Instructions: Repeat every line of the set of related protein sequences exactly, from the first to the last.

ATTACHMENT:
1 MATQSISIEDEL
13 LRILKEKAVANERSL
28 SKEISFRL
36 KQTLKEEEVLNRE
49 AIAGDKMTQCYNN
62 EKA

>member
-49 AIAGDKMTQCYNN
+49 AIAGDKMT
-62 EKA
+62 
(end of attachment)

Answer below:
1 MATQSISIEDEL
13 LRILKEKAVANERSL
28 SKEISFRL
36 KQTLKEEEVLNRE
49 AIAGDKMTQCYNN
62 EKA

>member
-49 AIAGDKMTQCYNN
+49 AIAGDKMT
-62 EKA
+62 